21 June 2018

Fraudsters are targeting schools

The National Fraud Intelligence Bureau in conjunction with the City of London Police have reported an increased number of cases where schools are becoming the target of so-called Chief Executive Officer fraud (CEO Fraud).

CEO fraud occurs when a fraudster sends an email to a member of staff, purporting to be the head or principal, instructing that member of staff to make a one-off, usually urgent, bank transfer to a nominated bank account. The email will come from an email address that appears to be identical, or at least very similar, to the head’s usual email address.

This has led to a number of schools suffering financial loss. The figures in question are usually in the region of £8,000-£10,000.

How to avoid becoming a victim of this type of fraud

There are a number of steps you can take to avoid suffering financial loss as a result of fraud, these include:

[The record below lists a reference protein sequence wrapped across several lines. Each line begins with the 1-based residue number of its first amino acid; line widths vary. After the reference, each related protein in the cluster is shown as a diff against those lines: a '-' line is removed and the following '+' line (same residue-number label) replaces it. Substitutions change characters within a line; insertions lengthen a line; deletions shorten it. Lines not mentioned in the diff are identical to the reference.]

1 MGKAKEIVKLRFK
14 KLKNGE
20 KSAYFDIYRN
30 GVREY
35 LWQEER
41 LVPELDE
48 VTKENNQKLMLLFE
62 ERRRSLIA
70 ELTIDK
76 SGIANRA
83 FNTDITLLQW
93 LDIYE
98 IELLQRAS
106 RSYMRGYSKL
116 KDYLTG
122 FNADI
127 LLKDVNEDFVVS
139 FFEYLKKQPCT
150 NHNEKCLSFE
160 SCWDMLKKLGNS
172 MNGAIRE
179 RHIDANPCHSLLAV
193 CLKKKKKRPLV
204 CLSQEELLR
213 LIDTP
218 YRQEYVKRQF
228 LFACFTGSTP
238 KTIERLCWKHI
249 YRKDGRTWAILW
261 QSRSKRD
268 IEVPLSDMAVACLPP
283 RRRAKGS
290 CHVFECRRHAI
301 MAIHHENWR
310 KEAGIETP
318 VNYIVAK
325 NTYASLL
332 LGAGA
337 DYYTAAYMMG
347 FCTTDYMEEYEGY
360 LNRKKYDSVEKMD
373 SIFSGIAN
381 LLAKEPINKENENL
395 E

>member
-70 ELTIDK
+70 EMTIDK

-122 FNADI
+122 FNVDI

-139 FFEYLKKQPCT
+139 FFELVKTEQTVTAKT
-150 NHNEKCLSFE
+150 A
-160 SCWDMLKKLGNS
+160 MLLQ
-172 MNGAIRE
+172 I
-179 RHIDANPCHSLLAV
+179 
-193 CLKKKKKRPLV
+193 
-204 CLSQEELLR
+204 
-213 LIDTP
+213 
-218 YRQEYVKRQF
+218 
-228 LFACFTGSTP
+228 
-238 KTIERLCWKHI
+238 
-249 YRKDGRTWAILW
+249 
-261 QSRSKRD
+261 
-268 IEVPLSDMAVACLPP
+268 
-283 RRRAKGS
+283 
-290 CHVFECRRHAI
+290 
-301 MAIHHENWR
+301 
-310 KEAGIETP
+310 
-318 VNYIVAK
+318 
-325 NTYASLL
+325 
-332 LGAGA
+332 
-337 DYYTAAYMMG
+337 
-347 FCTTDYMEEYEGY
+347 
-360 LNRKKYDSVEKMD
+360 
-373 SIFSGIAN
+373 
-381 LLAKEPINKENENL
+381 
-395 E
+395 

1. Ensuring that you have robust processes in place to corroborate and verify any payments that are due to be made and the supplier’s details. If you have any concerns about any requests then you should independently contact that supplier, using details you know to be correct, to verify the position.
  2. Making employees aware of these processes and encouraging them to challenge requests for urgent payments, particularly when they appear to come from senior members of staff.
  3. Always ensuring that confidential information is shredded before it is disposed of. This will limit the information that a fraudster is able to obtain about you to be able to commit the fraud which, in turn, will limit how convincing they can make themselves appear.

Email addresses can be spoofed to appear as though an email is from someone you know. If an email is unexpected or unusual, then don’t click on the links or open the attachments. Staff should not be allowed to check emails from administrator accounts.

If you have been a victim of this type of fraud, or are concerned that you may have been targeted, please get in touch.

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About the Author
Hannah Wilding, Solicitor
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